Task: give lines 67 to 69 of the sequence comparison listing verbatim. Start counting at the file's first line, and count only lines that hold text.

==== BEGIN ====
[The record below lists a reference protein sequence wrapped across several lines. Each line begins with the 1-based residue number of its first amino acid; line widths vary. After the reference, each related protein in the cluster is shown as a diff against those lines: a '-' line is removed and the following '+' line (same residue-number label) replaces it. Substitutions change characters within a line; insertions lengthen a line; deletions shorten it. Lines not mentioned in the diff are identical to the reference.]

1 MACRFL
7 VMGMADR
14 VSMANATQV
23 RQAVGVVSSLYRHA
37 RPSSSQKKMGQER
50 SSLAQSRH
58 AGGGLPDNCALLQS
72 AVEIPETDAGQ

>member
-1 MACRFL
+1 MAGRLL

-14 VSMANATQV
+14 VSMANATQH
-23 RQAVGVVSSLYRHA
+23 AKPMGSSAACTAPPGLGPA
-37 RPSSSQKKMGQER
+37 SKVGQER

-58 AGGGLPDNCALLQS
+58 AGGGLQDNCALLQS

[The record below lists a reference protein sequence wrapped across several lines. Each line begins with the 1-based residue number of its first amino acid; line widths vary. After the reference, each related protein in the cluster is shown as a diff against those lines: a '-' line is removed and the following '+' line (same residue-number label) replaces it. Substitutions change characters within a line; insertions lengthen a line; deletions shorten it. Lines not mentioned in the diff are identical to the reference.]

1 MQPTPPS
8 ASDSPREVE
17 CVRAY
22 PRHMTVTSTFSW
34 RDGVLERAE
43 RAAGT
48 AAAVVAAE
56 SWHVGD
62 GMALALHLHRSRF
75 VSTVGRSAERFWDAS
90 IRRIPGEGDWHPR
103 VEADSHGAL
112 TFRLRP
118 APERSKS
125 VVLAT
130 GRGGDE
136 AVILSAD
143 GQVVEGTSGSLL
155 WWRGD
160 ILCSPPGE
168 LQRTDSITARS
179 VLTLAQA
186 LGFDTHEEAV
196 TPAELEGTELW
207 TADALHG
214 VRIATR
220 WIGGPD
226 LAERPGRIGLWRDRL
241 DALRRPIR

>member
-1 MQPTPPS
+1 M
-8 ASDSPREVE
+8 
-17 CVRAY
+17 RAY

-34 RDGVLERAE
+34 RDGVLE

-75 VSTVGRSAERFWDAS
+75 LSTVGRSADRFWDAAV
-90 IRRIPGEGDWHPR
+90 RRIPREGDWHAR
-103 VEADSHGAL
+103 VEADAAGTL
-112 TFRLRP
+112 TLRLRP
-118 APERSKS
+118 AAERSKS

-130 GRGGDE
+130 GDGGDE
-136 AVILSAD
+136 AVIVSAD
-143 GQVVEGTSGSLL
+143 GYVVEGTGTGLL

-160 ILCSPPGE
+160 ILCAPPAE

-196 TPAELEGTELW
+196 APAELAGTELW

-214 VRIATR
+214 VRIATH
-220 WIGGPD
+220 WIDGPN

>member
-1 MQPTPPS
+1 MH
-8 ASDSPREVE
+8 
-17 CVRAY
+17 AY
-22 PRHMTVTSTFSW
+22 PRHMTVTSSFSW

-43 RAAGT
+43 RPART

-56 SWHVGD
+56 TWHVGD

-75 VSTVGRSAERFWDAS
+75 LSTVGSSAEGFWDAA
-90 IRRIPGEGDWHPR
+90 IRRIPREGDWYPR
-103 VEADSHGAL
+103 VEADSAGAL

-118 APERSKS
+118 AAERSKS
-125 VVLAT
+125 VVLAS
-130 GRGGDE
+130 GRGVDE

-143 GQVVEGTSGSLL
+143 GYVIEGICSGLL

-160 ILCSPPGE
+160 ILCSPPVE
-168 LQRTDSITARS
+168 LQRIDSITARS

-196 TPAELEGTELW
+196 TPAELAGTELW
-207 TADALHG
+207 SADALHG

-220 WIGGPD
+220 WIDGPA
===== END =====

+112 TLRLRP
-118 APERSKS
+118 AAERSKS